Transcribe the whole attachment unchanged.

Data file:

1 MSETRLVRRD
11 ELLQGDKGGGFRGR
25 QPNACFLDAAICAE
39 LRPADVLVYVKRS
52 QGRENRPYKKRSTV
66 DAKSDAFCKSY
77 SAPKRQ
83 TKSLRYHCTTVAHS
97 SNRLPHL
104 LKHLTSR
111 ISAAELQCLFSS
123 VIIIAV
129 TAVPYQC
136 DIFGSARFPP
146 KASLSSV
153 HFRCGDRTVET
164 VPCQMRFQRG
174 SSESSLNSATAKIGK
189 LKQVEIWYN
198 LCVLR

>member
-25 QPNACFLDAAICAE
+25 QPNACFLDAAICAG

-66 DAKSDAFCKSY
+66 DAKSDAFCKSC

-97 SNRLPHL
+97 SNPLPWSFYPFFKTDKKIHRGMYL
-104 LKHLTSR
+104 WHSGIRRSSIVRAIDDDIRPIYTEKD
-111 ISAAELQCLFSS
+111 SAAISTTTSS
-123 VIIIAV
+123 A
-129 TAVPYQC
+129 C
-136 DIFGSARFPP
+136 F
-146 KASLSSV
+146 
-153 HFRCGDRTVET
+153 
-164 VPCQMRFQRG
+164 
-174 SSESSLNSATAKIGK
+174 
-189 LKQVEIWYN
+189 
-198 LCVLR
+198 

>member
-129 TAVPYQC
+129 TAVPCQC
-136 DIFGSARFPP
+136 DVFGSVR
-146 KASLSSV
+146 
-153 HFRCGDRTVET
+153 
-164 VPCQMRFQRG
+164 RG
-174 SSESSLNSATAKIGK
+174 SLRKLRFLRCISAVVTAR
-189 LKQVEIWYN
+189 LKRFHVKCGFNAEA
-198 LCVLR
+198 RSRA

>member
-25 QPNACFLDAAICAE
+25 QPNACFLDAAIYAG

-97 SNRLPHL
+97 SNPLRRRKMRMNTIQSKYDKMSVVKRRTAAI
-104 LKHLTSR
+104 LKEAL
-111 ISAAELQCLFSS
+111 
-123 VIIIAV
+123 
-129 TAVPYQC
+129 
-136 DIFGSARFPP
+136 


1 MSETRLVRRD
11 ELLQGDKGGGFRGR
25 QPNACFLDAAICAE
39 LRPADVLVYVKRS
52 QGRENRPYKKRSTV
66 DAKSDAFCKSY
77 SAPKRQ
83 TKSLRYHCTTVAHS
97 SNRLPHL
104 LKHLTSR
111 ISAAELQCLFSS
123 VIIIAV
129 TAVPYQC
136 DIFGSARFPP
146 KASLSSV
153 HFRCGDRTVET
164 VPCQMRFQRG
174 SSESSLNSATAKIGK
189 LKQVEIWYN
198 LCVLR

>member
-25 QPNACFLDAAICAE
+25 QPNACFLDAAICAG

-66 DAKSDAFCKSY
+66 DAKSDAFCKSC

-97 SNRLPHL
+97 SNPLPWSFYPFFKTDKKIHRGMYL
-104 LKHLTSR
+104 WHSGIRRSSIVRAIDDDIRPIYTEKD
-111 ISAAELQCLFSS
+111 SAAISTTTSS
-123 VIIIAV
+123 A
-129 TAVPYQC
+129 C
-136 DIFGSARFPP
+136 F
-146 KASLSSV
+146 
-153 HFRCGDRTVET
+153 
-164 VPCQMRFQRG
+164 
-174 SSESSLNSATAKIGK
+174 
-189 LKQVEIWYN
+189 
-198 LCVLR
+198 

>member
-129 TAVPYQC
+129 TAVPCQC
-136 DIFGSARFPP
+136 DVFGSVR
-146 KASLSSV
+146 
-153 HFRCGDRTVET
+153 
-164 VPCQMRFQRG
+164 RG
-174 SSESSLNSATAKIGK
+174 SLRKLRFLRCISAVVTAR
-189 LKQVEIWYN
+189 LKRFHVKCGFNAEA
-198 LCVLR
+198 RSRA

>member
-25 QPNACFLDAAICAE
+25 QPNACFLDAAIYAG

-97 SNRLPHL
+97 SNPLRRRKMRMNTIQSKYDKMSVVKRRTAAI
-104 LKHLTSR
+104 LKEAL
-111 ISAAELQCLFSS
+111 
-123 VIIIAV
+123 
-129 TAVPYQC
+129 
-136 DIFGSARFPP
+136 